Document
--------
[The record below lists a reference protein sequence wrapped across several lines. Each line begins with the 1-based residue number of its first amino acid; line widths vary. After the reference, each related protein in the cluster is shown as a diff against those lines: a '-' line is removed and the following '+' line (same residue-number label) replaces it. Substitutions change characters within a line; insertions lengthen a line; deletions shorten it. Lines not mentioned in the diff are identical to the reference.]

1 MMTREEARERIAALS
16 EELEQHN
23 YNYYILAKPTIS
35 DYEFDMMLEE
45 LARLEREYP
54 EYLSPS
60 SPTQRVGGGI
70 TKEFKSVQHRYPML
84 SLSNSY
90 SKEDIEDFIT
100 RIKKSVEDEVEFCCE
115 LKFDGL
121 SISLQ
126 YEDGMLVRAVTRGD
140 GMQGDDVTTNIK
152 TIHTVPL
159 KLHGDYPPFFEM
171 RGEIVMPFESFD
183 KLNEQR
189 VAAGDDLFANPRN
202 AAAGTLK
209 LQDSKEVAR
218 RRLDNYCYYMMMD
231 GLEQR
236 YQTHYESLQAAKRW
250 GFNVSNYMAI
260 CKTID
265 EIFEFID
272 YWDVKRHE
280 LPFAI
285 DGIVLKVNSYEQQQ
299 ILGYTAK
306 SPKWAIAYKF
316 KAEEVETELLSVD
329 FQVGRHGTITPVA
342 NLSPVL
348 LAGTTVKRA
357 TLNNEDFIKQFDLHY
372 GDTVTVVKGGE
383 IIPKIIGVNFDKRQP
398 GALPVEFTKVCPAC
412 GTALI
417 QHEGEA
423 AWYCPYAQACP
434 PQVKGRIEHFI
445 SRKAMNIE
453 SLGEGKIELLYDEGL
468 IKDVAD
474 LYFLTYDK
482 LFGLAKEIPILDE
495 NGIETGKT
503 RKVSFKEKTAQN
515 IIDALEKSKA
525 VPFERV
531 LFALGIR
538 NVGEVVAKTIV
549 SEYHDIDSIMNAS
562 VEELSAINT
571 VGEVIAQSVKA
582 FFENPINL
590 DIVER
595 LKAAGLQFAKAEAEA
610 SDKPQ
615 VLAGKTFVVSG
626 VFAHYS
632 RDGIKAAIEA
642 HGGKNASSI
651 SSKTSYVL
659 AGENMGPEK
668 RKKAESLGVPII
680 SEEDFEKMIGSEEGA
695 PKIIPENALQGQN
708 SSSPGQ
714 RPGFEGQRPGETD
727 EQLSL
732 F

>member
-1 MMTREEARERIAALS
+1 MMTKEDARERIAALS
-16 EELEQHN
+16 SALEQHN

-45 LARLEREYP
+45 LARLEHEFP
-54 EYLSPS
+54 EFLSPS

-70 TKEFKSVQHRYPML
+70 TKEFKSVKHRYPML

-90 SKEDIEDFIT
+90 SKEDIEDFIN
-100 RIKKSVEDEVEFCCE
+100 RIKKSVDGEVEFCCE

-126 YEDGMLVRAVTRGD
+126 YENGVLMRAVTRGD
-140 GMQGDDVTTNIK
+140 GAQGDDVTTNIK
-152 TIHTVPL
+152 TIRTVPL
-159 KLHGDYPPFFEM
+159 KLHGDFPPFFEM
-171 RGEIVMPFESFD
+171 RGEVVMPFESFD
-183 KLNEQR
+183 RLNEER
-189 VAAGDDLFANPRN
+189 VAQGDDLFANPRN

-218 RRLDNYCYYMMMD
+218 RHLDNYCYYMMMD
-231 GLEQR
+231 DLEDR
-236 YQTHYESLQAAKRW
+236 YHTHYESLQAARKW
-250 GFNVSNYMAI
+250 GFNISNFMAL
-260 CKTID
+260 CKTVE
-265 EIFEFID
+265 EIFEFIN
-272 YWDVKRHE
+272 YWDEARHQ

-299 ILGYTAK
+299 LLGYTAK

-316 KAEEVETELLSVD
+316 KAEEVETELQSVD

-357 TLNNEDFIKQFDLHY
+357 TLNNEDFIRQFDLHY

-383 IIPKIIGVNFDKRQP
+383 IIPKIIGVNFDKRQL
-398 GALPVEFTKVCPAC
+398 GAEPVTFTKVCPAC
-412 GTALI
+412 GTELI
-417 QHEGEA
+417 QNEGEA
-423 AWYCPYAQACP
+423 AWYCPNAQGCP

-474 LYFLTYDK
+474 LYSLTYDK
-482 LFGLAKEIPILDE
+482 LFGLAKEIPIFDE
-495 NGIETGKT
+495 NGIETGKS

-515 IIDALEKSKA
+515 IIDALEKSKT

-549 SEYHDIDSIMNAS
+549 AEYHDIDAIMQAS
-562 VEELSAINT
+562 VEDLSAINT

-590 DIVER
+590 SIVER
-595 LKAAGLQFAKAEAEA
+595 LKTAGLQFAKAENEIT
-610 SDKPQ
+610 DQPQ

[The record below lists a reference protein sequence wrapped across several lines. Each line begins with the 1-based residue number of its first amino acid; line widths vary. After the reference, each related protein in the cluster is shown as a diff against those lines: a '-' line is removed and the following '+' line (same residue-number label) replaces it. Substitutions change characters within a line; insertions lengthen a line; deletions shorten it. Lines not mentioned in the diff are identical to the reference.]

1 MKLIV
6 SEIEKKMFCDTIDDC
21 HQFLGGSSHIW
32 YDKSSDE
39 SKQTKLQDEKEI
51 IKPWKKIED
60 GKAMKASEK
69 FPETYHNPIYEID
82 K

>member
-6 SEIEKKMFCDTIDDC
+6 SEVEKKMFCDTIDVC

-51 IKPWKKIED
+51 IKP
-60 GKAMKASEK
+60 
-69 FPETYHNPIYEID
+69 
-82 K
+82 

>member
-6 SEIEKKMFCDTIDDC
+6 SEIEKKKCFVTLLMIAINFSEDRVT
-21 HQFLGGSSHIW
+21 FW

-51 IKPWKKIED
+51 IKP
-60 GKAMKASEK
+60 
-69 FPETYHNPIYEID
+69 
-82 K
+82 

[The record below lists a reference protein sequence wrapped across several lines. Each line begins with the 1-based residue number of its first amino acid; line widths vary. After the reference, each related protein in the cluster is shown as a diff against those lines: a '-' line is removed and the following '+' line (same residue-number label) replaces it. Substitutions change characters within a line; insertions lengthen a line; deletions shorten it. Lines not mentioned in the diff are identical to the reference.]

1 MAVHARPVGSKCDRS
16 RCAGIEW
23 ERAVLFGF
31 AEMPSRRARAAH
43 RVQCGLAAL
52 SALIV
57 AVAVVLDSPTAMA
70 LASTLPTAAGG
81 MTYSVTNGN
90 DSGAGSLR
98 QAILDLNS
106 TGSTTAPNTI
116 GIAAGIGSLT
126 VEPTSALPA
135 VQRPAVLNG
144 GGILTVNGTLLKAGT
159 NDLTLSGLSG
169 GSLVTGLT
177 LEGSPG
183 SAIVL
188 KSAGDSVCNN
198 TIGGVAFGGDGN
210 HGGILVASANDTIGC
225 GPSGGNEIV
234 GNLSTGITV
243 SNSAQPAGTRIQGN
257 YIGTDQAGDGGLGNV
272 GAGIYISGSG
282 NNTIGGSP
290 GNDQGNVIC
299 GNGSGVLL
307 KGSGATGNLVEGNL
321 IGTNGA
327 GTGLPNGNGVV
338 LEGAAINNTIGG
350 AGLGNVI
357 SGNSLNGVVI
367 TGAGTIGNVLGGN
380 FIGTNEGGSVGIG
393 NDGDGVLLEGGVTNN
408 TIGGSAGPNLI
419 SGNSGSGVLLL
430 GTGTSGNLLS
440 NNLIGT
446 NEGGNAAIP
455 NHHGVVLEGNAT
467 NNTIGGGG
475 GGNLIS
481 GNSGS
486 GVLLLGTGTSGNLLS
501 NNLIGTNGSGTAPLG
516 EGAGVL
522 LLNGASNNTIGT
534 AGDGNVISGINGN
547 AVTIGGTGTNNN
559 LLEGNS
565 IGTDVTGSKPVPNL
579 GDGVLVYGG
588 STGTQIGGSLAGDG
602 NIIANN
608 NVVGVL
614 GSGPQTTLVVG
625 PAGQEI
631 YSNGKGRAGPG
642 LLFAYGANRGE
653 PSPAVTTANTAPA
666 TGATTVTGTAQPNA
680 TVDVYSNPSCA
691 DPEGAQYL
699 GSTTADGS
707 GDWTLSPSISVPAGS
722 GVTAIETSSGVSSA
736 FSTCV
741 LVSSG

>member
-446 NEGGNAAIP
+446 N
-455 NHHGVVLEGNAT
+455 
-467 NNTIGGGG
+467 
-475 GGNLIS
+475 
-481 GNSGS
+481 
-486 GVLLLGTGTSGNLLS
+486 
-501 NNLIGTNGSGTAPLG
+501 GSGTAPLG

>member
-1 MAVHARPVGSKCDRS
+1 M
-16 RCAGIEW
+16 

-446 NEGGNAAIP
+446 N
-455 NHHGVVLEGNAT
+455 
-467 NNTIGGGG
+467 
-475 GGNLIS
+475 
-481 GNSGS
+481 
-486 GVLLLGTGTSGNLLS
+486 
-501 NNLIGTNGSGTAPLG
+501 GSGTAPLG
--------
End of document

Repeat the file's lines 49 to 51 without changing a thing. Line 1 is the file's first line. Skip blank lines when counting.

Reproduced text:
468 IKDVAD
474 LYFLTYDK
482 LFGLAKEIPILDE